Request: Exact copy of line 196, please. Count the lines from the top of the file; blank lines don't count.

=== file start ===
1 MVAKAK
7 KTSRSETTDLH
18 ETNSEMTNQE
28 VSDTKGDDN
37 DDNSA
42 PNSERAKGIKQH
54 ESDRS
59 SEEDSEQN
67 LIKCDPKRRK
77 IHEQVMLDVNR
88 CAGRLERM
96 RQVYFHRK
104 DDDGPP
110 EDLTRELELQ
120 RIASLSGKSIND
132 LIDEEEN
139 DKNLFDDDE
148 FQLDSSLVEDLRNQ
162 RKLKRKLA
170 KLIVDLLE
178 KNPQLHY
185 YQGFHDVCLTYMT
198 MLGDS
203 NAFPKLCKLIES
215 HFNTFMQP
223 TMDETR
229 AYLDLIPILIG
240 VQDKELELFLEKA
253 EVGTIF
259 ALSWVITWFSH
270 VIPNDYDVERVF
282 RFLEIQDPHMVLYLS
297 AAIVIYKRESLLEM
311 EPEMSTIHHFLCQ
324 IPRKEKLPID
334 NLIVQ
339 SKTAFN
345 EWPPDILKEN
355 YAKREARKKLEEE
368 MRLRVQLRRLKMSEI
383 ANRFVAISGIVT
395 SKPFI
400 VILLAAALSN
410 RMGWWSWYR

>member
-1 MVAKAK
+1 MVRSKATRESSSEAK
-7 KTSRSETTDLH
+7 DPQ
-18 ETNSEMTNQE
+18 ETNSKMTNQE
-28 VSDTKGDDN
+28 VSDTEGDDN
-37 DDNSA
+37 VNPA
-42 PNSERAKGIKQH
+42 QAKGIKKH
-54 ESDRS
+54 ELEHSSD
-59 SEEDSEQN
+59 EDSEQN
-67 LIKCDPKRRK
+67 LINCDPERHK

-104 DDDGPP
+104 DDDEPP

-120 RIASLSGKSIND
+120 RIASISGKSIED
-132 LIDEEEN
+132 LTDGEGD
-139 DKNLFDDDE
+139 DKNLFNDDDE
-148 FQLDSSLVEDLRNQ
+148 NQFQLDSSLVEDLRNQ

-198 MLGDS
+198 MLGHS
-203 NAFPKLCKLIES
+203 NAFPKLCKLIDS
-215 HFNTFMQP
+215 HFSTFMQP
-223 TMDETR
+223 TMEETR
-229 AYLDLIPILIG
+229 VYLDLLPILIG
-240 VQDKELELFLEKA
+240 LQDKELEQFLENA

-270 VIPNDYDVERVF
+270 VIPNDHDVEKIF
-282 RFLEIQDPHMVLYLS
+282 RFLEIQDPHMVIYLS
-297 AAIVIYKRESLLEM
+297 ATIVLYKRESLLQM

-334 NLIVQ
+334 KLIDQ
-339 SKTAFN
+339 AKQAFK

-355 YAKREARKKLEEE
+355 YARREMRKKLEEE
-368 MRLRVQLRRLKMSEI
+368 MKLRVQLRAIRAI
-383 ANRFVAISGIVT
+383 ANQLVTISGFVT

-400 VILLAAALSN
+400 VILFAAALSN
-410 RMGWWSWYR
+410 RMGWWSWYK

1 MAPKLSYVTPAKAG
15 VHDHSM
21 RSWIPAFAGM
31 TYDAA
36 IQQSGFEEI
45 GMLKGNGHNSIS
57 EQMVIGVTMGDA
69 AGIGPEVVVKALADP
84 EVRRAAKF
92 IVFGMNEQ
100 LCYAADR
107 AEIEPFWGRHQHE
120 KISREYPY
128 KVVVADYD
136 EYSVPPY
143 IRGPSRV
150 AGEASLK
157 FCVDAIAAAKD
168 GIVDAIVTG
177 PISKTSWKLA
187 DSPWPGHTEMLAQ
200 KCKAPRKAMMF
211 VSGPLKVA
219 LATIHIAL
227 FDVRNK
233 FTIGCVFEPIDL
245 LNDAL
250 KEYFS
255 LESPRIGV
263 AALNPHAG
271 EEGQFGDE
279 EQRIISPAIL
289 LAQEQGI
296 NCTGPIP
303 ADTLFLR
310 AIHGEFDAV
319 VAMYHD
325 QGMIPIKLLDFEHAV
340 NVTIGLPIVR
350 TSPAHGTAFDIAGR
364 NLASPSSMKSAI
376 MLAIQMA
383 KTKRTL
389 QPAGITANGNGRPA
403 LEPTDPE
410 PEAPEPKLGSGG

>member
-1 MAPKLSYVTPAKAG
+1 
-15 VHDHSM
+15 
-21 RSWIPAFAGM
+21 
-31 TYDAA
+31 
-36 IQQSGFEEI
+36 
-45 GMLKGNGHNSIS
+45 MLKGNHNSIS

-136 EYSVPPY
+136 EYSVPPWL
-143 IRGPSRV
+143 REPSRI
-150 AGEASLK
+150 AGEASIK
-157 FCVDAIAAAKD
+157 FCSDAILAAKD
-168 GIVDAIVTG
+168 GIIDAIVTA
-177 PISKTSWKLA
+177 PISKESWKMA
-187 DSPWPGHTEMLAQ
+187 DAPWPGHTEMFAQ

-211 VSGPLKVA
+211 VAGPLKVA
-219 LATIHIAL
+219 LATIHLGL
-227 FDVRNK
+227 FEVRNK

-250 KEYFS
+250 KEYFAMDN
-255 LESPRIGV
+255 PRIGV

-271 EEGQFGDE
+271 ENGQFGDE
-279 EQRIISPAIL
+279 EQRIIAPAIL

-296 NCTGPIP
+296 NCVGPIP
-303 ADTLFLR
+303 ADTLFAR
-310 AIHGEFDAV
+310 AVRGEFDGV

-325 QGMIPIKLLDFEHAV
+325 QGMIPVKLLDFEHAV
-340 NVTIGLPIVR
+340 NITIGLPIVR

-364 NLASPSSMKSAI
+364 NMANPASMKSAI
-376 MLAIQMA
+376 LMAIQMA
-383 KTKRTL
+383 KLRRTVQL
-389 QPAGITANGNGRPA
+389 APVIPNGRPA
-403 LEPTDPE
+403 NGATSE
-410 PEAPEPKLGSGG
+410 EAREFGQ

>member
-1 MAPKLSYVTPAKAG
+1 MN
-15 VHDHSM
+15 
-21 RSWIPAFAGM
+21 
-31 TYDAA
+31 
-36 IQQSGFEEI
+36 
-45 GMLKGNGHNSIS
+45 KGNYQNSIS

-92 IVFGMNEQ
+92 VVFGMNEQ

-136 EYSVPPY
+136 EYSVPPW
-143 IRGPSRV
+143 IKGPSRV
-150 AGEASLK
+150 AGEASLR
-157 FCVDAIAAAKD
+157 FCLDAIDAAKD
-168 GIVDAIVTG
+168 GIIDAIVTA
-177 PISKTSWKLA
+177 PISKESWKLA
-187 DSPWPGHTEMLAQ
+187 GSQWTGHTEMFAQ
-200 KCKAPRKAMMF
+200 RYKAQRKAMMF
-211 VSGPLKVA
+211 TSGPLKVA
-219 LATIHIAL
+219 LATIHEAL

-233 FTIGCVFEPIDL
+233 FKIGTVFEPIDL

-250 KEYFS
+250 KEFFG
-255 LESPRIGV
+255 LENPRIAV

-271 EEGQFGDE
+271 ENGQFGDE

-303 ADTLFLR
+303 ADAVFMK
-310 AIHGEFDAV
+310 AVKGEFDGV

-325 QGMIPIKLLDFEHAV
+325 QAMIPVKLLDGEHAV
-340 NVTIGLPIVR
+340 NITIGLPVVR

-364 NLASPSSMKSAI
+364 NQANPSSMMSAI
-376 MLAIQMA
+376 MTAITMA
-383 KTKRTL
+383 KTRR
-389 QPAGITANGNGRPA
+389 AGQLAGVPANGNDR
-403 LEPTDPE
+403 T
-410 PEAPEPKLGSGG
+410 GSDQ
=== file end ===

+303 ADTLFAR